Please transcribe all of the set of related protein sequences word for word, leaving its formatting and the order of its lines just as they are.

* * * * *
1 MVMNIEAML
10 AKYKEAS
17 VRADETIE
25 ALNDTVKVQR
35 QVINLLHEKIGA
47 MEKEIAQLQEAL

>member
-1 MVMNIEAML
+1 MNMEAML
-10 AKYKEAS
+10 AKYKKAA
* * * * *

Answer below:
1 MVMNIEAML
10 AKYKEAS
17 VRADETIE
25 ALNDTVKVQR
35 QVINLLHEKIGA
47 MEKEIAQLQEAL

>member
-1 MVMNIEAML
+1 MNMEAML
-10 AKYKEAS
+10 AKYKKAA